impartial

adjective
im·​par·​tial | \ (ˌ)im-ˈpär-shəl How to pronounce impartial (audio) \

Definition of impartial

: not partial or biased : treating or affecting all equally

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Other Words from impartial

impartiality \ (ˌ)im-​ˌpär-​shē-​ˈa-​lə-​tē How to pronounce impartial (audio) , -​ˌpär-​ˈsha-​ \ noun
impartially \ (ˌ)im-​ˈpär-​sh(ə-​)lē How to pronounce impartial (audio) \ adverb

Choose the Right Synonym for impartial

fair, just, equitable, impartial, unbiased, dispassionate, objective mean free from favor toward either or any side. fair implies a proper balance of conflicting interests. a fair decision just implies an exact following of a standard of what is right and proper. a just settlement of territorial claims equitable implies a less rigorous standard than just and usually suggests equal treatment of all concerned. the equitable distribution of the property impartial stresses an absence of favor or prejudice. an impartial third party unbiased implies even more strongly an absence of all prejudice. your unbiased opinion dispassionate suggests freedom from the influence of strong feeling and often implies cool or even cold judgment. a dispassionate summation of the facts objective stresses a tendency to view events or persons as apart from oneself and one's own interest or feelings. I can't be objective about my own child

Impartial vs Partial

To be "partial to" or "partial toward" someone or something is to be somewhat biased or prejudiced, which means that a person who is partial really only sees part of the whole picture. To be impartial is the opposite. The United Nations sends impartial observers to monitor elections in troubled countries. We hope judges and juries will be impartial when they hand down verdicts. But grandparents aren't expected to be impartial when describing their new grandchild.

Examples of impartial in a Sentence

an impartial analysis of the case an impartial evaluation of the job applicant's qualifications that does not consider age, gender, or race
Recent Examples on the Web Everybody should be able to have a fair and impartial trial on their set of facts. Washington Post, "With a verdict, troubled reflections," 21 Apr. 2021 The Providence police were always prepared to take the appropriate steps to keep people safe, keep property safe, and to take fair and impartial measures. BostonGlobe.com, "Providence police preparing for outcome in Chauvin trial," 20 Apr. 2021 Cahill re-questioned them to see if the massive settlement affected their ability to be fair and impartial. Steve Karnowski And Amy Forliti, Chron, "10th juror picked, lawyers clash over expert in Floyd trial," 18 Mar. 2021 Fair and impartial policing are extremely important in our society. NBC News, "Fresno Police Department looking into possible Proud Boys connection to city officer," 15 Mar. 2021 However, based on the analysis by impartial CBO, there WILL be fewer drugs discovered – not one or two, but dozens. John Lamattina, Forbes, "CBO Report Shows Enacting Drug Pricing Legislation Will Result In Fewer New Drugs," 12 Apr. 2021 But more than a year later, no one has been charged in Faizan’s death, raising questions about the police department’s ability to act as an impartial investigator in instances of police brutality. Washington Post, "An Indian man died after being beaten by police on video. One year later, no one has been held accountable.," 8 Apr. 2021 Competitions are more impartial, but to date, no competition has evaluated AI systems in situations so unexpected that not even the system designers could have foreseen them. Mayank Kejriwal, The Conversation, "Embrace the unexpected: To teach AI how to handle new situations, change the rules of the game," 7 Apr. 2021 Under Trump, the EPA had argued scientists who received research funding from the agency would not be able to offer impartial advice. Author: Dino Grandoni, Anchorage Daily News, "EPA chief dismisses dozens of key science advisers picked under Trump," 31 Mar. 2021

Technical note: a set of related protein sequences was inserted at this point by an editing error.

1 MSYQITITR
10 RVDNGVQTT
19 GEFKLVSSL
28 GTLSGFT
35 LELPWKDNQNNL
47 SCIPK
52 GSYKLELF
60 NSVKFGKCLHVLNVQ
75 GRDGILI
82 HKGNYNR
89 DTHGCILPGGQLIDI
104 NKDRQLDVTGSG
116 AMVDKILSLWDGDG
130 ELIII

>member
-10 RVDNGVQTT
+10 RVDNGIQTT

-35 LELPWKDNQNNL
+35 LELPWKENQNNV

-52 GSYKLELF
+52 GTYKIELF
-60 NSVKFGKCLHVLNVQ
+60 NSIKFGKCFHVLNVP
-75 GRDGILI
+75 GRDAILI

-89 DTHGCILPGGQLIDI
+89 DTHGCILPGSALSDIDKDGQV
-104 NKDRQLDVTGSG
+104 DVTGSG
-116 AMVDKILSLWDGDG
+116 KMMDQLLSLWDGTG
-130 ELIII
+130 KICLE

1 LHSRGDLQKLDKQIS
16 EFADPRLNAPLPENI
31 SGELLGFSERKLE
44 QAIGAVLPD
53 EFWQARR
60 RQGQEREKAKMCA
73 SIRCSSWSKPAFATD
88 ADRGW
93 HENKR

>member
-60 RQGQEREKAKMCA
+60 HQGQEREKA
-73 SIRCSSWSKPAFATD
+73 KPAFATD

These example sentences are selected automatically from various online news sources to reflect current usage of the word 'impartial.' Views expressed in the examples do not represent the opinion of Merriam-Webster or its editors. Send us feedback.

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First Known Use of impartial

1587, in the meaning defined above

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Time Traveler for impartial

Time Traveler

The first known use of impartial was in 1587

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Statistics for impartial

Last Updated

6 May 2021

Cite this Entry

“Impartial.” Merriam-Webster.com Dictionary, Merriam-Webster, https://www.merriam-webster.com/dictionary/impartial. Accessed 16 May. 2021.

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More Definitions for impartial

impartial

adjective

English Language Learners Definition of impartial

: treating all people and groups equally : not partial or biased

impartial

adjective
im·​par·​tial | \ im-ˈpär-shəl How to pronounce impartial (audio) \

Kids Definition of impartial

: not favoring one side over another : fair an impartial referee

Other Words from impartial

impartially adverb

impartial

adjective
im·​par·​tial | \ im-ˈpär-shəl How to pronounce impartial (audio) \

Legal Definition of impartial

: not partial or biased : treating or affecting all equally

Other Words from impartial

impartiality \ im-​ˌpär-​shē-​ˈa-​lə-​tē How to pronounce impartial (audio) \ noun
impartially adverb

Comments on impartial

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